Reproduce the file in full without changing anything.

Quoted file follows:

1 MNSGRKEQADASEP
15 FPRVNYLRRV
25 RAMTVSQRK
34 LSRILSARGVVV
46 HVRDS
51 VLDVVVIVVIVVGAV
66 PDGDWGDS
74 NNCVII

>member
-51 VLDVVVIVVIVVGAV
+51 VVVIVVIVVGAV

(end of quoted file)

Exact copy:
1 MNSGRKEQADASEP
15 FPRVNYLRRV
25 RAMTVSQRK
34 LSRILSARGVVV
46 HVRDS
51 VLDVVVIVVIVVGAV
66 PDGDWGDS
74 NNCVII

>member
-51 VLDVVVIVVIVVGAV
+51 VVVIVVIVVGAV